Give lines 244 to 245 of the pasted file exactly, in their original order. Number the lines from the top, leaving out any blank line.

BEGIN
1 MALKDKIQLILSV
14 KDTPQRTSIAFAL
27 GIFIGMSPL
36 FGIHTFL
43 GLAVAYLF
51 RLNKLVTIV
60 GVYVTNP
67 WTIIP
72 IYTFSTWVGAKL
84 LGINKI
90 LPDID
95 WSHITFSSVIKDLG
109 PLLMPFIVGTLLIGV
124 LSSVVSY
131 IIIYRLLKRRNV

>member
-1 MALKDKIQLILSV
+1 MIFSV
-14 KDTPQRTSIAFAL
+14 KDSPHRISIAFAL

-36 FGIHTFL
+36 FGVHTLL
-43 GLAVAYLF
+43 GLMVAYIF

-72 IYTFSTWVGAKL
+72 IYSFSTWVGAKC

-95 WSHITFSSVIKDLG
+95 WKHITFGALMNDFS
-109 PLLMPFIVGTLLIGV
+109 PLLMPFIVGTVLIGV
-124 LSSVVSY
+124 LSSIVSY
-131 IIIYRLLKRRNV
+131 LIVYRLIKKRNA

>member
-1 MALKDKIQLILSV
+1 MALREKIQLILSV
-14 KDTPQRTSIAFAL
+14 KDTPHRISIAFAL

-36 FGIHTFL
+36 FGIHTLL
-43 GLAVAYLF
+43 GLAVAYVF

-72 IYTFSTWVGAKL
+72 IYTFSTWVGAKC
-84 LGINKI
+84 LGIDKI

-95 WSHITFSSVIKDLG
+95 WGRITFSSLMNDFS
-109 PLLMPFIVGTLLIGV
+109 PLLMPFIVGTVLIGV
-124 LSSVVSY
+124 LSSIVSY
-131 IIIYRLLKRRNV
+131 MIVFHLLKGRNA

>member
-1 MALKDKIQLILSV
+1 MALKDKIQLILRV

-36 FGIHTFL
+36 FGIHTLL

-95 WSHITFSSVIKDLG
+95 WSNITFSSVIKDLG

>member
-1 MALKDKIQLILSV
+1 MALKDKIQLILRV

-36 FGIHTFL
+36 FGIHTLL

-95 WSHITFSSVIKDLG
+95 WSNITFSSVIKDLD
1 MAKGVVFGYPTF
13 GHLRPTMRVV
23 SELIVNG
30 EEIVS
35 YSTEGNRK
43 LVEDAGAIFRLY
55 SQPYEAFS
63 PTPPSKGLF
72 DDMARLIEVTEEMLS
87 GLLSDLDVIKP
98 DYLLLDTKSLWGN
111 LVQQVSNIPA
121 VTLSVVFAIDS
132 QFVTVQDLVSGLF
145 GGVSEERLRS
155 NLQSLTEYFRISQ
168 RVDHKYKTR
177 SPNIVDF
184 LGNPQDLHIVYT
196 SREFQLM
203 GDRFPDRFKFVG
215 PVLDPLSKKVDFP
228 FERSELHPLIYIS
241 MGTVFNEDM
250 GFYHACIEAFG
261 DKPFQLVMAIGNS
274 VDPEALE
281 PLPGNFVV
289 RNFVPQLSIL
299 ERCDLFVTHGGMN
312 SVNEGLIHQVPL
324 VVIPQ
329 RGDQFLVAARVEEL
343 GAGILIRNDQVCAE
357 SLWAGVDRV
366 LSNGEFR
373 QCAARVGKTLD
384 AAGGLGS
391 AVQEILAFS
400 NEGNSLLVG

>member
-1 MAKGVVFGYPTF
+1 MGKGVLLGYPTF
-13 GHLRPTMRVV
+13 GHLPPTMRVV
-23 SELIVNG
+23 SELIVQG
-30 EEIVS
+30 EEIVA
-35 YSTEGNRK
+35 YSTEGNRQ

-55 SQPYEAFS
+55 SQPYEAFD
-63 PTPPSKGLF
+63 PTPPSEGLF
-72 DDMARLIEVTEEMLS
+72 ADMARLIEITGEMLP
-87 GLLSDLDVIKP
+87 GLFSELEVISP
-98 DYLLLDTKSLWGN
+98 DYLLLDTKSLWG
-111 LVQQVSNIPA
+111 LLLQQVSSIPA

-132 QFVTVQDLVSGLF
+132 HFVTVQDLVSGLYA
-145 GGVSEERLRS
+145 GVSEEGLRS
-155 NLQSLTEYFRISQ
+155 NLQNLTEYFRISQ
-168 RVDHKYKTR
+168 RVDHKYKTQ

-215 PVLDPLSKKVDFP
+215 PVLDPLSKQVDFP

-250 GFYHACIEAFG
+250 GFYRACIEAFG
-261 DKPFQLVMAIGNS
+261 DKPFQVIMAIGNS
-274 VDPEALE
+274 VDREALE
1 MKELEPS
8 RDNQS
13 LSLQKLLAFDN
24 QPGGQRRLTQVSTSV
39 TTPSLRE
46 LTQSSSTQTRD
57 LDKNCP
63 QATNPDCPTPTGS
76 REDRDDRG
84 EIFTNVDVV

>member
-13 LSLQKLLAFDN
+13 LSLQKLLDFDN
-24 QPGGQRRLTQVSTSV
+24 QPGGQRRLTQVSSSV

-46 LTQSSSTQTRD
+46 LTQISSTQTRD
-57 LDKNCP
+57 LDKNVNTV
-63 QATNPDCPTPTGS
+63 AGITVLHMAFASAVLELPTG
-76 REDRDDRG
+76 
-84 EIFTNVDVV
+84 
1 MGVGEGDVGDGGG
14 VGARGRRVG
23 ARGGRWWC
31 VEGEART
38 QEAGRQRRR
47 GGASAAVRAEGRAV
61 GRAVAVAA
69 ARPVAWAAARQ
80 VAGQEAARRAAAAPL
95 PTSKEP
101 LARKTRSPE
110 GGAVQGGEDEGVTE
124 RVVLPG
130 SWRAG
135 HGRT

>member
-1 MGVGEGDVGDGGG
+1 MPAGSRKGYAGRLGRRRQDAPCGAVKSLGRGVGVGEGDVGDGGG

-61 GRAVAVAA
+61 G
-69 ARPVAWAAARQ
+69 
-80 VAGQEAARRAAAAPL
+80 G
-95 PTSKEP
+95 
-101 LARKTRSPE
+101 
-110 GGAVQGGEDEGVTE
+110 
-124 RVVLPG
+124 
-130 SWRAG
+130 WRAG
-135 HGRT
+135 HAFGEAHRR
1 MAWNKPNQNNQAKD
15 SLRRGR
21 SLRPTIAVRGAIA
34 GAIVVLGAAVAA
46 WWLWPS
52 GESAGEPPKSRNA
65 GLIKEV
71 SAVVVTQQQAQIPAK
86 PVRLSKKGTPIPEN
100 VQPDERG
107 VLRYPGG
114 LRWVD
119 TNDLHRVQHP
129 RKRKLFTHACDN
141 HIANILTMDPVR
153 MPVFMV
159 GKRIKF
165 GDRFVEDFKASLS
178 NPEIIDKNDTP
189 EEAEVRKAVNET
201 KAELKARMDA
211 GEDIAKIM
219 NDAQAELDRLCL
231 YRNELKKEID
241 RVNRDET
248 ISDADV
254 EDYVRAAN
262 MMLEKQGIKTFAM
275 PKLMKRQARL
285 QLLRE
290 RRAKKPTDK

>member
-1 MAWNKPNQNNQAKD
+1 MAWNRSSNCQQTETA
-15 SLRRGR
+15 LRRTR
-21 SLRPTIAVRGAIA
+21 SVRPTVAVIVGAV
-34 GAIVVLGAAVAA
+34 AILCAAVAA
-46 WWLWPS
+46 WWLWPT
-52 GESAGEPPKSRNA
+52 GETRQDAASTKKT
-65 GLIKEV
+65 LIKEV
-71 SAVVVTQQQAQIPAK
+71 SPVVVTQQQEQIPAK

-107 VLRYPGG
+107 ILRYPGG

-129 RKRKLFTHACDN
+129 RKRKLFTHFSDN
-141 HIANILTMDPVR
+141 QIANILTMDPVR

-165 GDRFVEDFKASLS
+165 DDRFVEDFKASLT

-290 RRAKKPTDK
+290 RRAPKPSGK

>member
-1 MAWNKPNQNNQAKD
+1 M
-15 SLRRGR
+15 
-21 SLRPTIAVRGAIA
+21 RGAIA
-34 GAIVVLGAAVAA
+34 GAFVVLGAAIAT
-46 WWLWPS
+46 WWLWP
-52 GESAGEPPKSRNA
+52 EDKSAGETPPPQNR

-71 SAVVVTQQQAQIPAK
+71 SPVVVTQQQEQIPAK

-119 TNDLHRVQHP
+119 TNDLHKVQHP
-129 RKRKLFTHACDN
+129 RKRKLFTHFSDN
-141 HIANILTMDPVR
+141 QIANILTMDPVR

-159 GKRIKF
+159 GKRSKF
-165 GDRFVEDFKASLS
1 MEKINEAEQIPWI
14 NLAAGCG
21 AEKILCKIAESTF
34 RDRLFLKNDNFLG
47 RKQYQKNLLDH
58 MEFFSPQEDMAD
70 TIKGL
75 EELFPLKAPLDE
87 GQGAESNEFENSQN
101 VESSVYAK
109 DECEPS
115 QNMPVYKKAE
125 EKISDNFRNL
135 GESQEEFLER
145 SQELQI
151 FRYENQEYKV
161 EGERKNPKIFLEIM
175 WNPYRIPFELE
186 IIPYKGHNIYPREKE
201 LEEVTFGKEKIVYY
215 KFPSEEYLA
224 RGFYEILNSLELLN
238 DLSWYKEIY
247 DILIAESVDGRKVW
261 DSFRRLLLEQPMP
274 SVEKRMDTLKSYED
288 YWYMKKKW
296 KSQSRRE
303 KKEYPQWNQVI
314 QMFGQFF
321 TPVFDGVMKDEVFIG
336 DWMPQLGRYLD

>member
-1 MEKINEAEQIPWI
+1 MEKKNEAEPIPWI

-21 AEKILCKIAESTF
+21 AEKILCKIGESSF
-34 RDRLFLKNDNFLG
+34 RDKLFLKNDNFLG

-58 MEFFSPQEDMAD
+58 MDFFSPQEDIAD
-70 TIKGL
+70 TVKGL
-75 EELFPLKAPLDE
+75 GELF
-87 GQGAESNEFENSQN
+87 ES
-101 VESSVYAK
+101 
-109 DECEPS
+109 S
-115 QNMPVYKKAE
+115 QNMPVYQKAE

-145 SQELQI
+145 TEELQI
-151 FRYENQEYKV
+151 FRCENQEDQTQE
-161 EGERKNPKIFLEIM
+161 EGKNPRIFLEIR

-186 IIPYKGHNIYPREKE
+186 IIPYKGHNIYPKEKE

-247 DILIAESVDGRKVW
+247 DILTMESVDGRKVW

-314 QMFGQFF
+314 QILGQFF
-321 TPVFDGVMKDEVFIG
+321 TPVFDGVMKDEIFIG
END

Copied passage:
-15 SLRRGR
+15 LRRTR